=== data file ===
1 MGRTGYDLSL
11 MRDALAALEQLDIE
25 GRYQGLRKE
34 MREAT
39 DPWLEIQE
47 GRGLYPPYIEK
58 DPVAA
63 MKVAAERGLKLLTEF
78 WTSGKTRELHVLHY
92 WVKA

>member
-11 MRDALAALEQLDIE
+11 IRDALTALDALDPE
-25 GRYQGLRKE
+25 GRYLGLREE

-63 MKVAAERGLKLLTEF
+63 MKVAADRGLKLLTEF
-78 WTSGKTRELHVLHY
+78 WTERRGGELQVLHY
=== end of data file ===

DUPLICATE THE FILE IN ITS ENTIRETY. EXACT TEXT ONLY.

1 MGRTGYDLSL
11 MRDALAALEQLDIE
25 GRYQGLRKE
34 MREAT
39 DPWLEIQE
47 GRGLYPPYIEK
58 DPVAA
63 MKVAAERGLKLLTEF
78 WTSGKTRELHVLHY
92 WVKA

>member
-11 MRDALAALEQLDIE
+11 IRDALTALDALDPE
-25 GRYQGLRKE
+25 GRYLGLREE

-63 MKVAAERGLKLLTEF
+63 MKVAADRGLKLLTEF
-78 WTSGKTRELHVLHY
+78 WTERRGGELQVLHY